Environmental Imaging


We produce preliminary maps instantaneously in the field. This allows for immediate sample targeting and investigation. The maps are georeferenced for instant positioning on mobile devices.

An important aspect of delineating anomalous regions during a survey is closure. Closure means that the surveyed area is extended in all directions until background (i.e. naturally occurring) levels are attained. Closed anomalies yield complete images of the impacted areas.

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Satellite Navigation

There are two Global Navigation Satellite Systems (GNSS) with worldwide coverage: the US Global Positioning System (GPS) and the Russian Global Navigation Satellite System (GLONASS). Either constellation is capable of sub-decimeter accuracies when differentially corrected for ionospheric effects.

Our rovers utilize and correlate both systems providing highly precise geographic positioning and redundancy in low signal areas. Nearby base stations supply differential correction data that broadcast in real-time via satellite to our receivers. Differentials measure the positional drift due to transmission delays in the ionosphere. Streaming differential telemetry eliminates post-survey processing and ensures immediate accuracy.

The positional receivers are synchronized with our geophysical instruments. Geophysical measurements are automatically paired and recorded with real-world coordinates. Data acquisition is precise, efficient, and readily uploadable for instantaneous in-field map creation.


Topography is the study of forms and features of land surfaces. In common vernacular the word is usually restricted to contour maps that represent relief, but in a technical sense the study is much broader and includes all geographic representations of natural and artificial surface features. At Cascade we include point, area, and line features on all our maps to facilitate geotechnical interpretation.

Elevation data is often extremely useful for interpretation of site conditions and can be included as an overlay on geophysical maps. Topographic relief maps are graphic representations of Earth’s surface using contour lines to connect points of equal elevation. The method allows three-dimensional surfaces to be represented on two-dimensional maps.

Altitude Positioning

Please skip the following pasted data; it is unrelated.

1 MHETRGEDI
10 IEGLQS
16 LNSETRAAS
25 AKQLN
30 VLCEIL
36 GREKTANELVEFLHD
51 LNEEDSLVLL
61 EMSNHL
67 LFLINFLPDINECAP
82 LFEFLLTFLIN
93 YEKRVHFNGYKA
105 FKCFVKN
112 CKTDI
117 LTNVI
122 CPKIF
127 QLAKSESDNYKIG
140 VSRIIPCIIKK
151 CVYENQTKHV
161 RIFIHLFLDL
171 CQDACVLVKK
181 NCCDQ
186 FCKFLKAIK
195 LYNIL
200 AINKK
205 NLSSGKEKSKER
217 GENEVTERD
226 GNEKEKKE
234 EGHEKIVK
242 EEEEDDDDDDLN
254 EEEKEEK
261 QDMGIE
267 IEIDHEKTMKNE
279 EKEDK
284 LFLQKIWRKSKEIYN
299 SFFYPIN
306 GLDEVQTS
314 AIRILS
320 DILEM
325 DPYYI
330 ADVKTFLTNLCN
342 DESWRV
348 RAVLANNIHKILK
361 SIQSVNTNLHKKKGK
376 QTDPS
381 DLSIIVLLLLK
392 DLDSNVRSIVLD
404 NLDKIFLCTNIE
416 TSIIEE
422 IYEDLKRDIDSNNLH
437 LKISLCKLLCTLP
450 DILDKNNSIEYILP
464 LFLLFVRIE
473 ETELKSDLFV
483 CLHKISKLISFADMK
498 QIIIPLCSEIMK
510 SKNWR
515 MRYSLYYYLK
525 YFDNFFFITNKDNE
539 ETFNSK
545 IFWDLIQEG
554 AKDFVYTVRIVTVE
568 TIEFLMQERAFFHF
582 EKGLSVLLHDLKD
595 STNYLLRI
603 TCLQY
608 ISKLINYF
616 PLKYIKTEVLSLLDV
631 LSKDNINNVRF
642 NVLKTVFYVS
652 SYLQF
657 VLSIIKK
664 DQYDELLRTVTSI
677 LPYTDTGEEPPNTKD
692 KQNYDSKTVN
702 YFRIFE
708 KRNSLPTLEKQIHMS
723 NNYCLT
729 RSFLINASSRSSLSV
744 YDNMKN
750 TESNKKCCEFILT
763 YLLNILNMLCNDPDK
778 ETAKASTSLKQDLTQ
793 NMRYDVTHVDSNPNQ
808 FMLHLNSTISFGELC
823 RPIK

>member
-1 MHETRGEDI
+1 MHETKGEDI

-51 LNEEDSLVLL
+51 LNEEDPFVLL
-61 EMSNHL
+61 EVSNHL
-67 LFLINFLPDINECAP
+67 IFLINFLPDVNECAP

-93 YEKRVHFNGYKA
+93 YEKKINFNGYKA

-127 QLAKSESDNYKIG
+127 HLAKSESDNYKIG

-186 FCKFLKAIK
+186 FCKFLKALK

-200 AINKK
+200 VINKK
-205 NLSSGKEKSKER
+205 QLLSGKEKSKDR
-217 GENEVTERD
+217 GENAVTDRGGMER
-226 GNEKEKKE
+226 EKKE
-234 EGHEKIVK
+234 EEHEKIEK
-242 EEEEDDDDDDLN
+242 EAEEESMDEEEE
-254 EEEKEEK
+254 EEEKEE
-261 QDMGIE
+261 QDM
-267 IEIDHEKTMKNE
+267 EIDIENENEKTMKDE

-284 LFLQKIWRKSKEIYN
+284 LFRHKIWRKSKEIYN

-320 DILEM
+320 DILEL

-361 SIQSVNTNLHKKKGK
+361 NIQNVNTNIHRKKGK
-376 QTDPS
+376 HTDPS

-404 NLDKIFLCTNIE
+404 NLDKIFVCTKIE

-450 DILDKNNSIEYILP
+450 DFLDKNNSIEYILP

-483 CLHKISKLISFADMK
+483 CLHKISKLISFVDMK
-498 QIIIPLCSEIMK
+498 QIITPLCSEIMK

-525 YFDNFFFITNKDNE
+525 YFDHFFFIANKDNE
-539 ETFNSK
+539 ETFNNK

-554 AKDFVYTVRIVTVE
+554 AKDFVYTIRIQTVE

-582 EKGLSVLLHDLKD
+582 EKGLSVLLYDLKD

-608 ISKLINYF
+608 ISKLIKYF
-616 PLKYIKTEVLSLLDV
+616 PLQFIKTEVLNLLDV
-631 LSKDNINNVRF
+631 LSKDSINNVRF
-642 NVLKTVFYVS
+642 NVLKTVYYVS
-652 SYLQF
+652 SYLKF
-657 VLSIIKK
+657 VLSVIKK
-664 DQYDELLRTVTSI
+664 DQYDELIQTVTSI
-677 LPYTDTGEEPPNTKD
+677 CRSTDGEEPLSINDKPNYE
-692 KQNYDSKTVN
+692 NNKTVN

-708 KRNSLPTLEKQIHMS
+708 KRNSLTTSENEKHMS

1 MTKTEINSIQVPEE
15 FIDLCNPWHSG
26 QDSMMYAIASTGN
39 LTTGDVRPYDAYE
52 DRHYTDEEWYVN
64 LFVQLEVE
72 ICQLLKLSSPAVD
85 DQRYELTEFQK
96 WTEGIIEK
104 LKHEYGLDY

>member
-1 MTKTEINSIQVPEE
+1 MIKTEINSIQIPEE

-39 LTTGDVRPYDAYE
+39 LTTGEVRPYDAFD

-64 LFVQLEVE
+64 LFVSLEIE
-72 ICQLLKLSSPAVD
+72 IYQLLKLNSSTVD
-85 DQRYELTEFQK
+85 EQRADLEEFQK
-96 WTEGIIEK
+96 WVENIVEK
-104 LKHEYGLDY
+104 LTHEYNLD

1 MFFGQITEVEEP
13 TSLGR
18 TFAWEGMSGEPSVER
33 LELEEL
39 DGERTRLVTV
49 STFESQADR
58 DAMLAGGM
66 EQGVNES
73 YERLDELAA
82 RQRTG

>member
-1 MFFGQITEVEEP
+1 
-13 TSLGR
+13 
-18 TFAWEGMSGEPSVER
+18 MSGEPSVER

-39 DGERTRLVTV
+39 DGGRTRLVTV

Vertical positions are usually attainable with global positioning systems like GPS or GLONASS. Three-dimensional triangulation requires, at minimum, four reference points compared to two-dimensional positioning, which requires three. Therefore vertical positioning is approximately half as accurate as horizontal positioning. In areas where skyline obstructions limit satellite telemetry, altitude data sometimes must be forgone to acquire suitable horizontal coordinates.


Georeferencing refers to the process of embedding geospatial coordinates into digital image files. It relates aerial, satellite or geophysical imagery to geographical positioning.

At Cascade, we use GIS software to produce georeferenced maps in PDF format (GeoPDFs) for use with mobile device applications. Users can pinpoint their location on our maps through the GPS on their mobile device, facilitating rapid and accurate target identification without relative measurements to local surface features. We therefore make georeferenced field maps available immediately after survey completion so sampling and coring can proceed as soon as possible.


Aerial photography involves the production of images from an aircraft platform, such as an airplane, helicopter or drone. The term sometimes includes photography from artificial satellites as well, though the two methods differ somewhat in cost, resolution and update frequency. The technology is primarily intended for geographical cartography and reconnaissance but also has many geophysical applications. A process called orthorectification removes perspective distortions that are a by-product of camera optics by projecting the images onto a flat surface of uniform scale. Orthophotos permit georeferencing for use in mapping applications and GIS software.


AnĀ orthomosaicĀ is the product of a process that stitches multiple aerial photos together to produce a continuous, orthorectified representation of the Earth. Typically, we program waypoints into a drone to scan the area of investigation by taking a series of overlapping photos, which we then orthorectify and stitch together to produce the orthomosaic.

A useful application of aerial orthophotos for presenting geophysical findings is to overlay geophysical images on top of the aerial photograph. The relationship between geophysical results and subtle differences in terrain and surface features becomes apparent. To avoid interference with the image colour scale, we convert the aerial photograph in the background to greyscale and make the geophysical image transparent to reveal underlying surface features.

Link to GeoPDF Mobile App

Our geophysical instruments are GPS synchronized for rapid data acquisition and images are immediately generated in-field. GPS synchronized geophysical data are imported into a Geographic Information System (GIS). GIS software allows the information to be georeferenced and graphed. Gridding algorithms interpolate levels between sample points to produce an image.

Maps are projected in Universal Transverse Mercator (UTM), so that distances are expressed in meters. These features make the maps easy to interpret and georeferencing allows for instant positioning on mobile devices. Site features are surveyed, drafted and included as an overlay on all maps. We also overlay sample points and walking lines to facilitate interpretation.

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